Senior military officials insist their investigators and prosecutors did nothing wrong and they won’t be making any changes in response to two military sexual assault cases that were stayed in civilian courts.
A civilian judge last month terminated the trial of now-retired Lt.-Gen. Trevor Cadieu and his co-accused after concluding there were unreasonable delays.
Another civilian judge in September said he “reluctantly” ended the criminal proceeding in the case of retired corporal Arianna Nolet, who alleges she was sexually assaulted at CFB Petawawa in 2020. The judge concluded the accused’s right to a trial within a reasonable time had been violated.
In both cases, the judges said the military contributed to some of the delays.
Deputy Canadian Forces Provost Marshal Col. Vanessa Hanrahan said she conducted a “thorough review” of how military police handled Cadieu’s case after it was stayed.
The judge in that case said the Crown withheld a key interview from the defence for nine months “pending redactions to the video that the Crown asked the military police to perform.” The judge wrote in his decision that “military police were not responsive to this request.”
“So all I can tell you is that I am confident in the review that I have done to indicate that we did not see any unnecessary delay in the provision of documentation between the military police and the Crown prosecutor’s office,” Hanrahan told CBC News.
“So no specific changes resulting as a result of this specific file. But I would argue we would always look to improve things.”
The military is under pressure to ensure that other sexual assault cases won’t be thrown out due to delays if they’re referred to the civilian system. The forces started transferring sexual misconduct files to civilian courts at the end of 2021, after the federal government agreed to an interim recommendation by retired Supreme Court justice Louise Arbour.
The government tasked Arbour with independently reviewing the military’s culture in response to a sexual misconduct crisis that saw a series of senior leaders sidelined from top military posts.
Cadieu was poised to take command of the Canadian Army in 2021 before he was charged in relation to a sexual assault that allegedly happened in 1994. He denied the allegation. The charge was stayed in October.
Cadieu and Nolet’s cases were among the first of those transferred out of the military system since late 2021 to reach conclusions in civilian court.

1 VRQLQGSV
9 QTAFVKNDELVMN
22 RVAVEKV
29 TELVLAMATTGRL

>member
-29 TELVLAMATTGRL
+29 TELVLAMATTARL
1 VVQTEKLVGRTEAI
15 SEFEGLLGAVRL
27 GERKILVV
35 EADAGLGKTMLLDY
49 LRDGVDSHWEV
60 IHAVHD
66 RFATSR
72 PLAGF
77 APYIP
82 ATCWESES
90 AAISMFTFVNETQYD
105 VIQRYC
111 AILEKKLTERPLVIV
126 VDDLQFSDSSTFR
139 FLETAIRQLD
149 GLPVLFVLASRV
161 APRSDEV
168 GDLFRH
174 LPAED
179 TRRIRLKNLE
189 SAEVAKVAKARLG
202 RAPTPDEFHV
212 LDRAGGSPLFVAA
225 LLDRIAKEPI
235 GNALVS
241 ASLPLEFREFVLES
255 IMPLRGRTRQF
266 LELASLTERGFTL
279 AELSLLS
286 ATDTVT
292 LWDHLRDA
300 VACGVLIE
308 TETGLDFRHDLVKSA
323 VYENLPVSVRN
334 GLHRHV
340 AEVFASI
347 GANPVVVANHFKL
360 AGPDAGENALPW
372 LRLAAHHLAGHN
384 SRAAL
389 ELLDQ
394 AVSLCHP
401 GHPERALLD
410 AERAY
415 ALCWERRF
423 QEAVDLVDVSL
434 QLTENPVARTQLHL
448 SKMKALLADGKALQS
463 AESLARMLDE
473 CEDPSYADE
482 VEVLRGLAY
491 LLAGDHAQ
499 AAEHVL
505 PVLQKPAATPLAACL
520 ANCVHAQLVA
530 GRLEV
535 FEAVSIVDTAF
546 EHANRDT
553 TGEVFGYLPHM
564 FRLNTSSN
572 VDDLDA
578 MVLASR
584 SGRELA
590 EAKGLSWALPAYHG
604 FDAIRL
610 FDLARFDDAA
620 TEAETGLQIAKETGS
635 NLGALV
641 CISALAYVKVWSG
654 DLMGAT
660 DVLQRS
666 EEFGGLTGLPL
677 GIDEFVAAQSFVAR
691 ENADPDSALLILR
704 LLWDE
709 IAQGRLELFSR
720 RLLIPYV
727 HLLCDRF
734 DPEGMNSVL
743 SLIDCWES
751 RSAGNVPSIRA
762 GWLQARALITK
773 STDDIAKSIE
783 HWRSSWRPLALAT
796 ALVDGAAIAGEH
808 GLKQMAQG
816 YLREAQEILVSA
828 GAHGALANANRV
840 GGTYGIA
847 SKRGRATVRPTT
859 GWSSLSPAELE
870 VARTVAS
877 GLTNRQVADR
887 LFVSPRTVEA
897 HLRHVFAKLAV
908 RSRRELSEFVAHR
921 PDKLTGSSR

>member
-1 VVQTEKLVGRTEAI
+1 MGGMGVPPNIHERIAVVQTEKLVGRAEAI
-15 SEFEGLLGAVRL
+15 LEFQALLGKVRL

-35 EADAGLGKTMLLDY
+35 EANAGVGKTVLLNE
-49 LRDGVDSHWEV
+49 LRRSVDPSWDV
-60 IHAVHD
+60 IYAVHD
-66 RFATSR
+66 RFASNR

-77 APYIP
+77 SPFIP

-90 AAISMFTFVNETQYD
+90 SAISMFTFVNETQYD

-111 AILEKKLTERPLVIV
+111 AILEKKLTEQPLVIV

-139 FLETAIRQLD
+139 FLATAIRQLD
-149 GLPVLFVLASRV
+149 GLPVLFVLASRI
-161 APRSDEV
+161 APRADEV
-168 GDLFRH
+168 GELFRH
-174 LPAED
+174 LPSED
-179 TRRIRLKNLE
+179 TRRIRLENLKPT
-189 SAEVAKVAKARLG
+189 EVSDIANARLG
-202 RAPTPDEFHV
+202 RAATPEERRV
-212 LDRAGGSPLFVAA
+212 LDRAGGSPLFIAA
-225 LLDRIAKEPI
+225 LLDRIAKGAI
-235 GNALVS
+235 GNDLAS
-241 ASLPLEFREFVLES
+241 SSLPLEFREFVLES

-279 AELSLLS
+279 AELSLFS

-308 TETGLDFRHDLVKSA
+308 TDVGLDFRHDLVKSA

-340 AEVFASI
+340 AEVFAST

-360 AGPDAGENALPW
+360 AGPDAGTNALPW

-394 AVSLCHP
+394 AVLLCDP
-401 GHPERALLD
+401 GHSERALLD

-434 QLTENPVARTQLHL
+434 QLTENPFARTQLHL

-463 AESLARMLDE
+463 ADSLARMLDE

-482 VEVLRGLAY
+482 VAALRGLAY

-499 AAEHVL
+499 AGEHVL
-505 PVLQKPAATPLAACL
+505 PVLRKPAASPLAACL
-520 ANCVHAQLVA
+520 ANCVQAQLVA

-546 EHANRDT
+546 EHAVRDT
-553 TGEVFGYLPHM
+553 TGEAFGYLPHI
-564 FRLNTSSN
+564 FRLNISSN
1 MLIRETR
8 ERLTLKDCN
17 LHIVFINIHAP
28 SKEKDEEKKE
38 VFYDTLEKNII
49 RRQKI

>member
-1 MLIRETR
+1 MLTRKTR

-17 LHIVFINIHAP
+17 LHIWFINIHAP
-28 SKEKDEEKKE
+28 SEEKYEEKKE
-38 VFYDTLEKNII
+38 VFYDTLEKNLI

When asked to explain the delay in Cadieu’s case, Hanrahan said that when military police lay charges in the civilian system, they work to provide disclosure in a timely manner to the Crown. Military police assist the Crown with tasks like redactions, but it’s the Crown’s responsibility to disclose evidence to the defence, she added.
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Director of Military Prosecutions Col. Dylan Kerr said the military has no plans to change its policies and practices in response to Nolet’s case.
“There’s nothing for us to change in that regard, because there will not be any other cases like that,” Kerr told CBC News.
Nolet called that response “bold.”
“For them to claim that they had no accountability and any error in that process, it’s just a little bit arrogant and presumptuous because clearly the judge in my case found fault in the way the military handled my case,” she said.
An Ontario Court of Justice judge in Nolet’s case estimated the case experienced a nine-month delay in the military system before the file was transferred to civilian authorities. The accused pleaded not guilty in court.
In his decision, the judge said the case, “with the albatross of nine months of delay under the military justice system clasped stubbornly around its neck, was irretrievably locked up in the civilian system.”
The Crown and defence then put the case on “the back burner” and failed to take reasonable steps to address the delays, the judge wrote when he terminated the trial.
“While the result is unfortunate, it’s also not incredibly surprising,” Kerr said about the charge being stayed in Nolet’s case.
Kerr said the risk of transferring her file “was known and was communicated quite clearly.”
Nolet said she was warned but didn’t trust the military’s judicial system to independently or properly handle her case.
“Ultimately, the victim’s views about where she wanted her case to be heard, between the military justice system and the criminal justice system, ended up being the determining factor for us,” said Kerr. “But we always knew that there was a risk.”
Kerr said Nolet and one other person are the only ones who opted to transfer their cases to civilian authorities after military police had already laid charges.
Nolet said the decision shouldn’t have been left up to her.
“As a victim and in the state of mind you’re in, you don’t have the knowledge and education to make that decision,” she said.
In her final report last year, Arbour said the military imposes “an unrealistic burden on the victim” when it asks them to decide between civilian and military prosecution. Arbour said that requires victims “to make a decision about which system is likely to work better for them, with little understanding of the factors at play,” which isn’t in the public’s interest.
CBC News asked Defence Minister Bill Blair about the military’s role in the two cases that were stayed.
“I don’t really feel anybody has to defend themselves as to what they did, if they did their job,” said Blair. “But what we’ve heard very clearly, what Madame Justice Arbour recommended to us, is that it should not be left to the military police to conduct these investigations.”
Blair said he’ll be moving forward in the coming months with Arbour’s final recommendation from almost 18 months ago — to change the law to strip the military of its jurisdiction to investigate sexual misconduct.